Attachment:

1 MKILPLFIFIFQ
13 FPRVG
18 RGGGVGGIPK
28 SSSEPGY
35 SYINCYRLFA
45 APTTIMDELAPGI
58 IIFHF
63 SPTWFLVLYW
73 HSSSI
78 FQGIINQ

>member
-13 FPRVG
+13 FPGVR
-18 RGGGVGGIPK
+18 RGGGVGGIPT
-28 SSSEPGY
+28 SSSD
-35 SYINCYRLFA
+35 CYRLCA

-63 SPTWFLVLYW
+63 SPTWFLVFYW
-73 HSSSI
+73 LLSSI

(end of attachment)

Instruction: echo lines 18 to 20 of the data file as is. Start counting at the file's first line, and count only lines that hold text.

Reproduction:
-35 SYINCYRLFA
+35 CYRLCA

-63 SPTWFLVLYW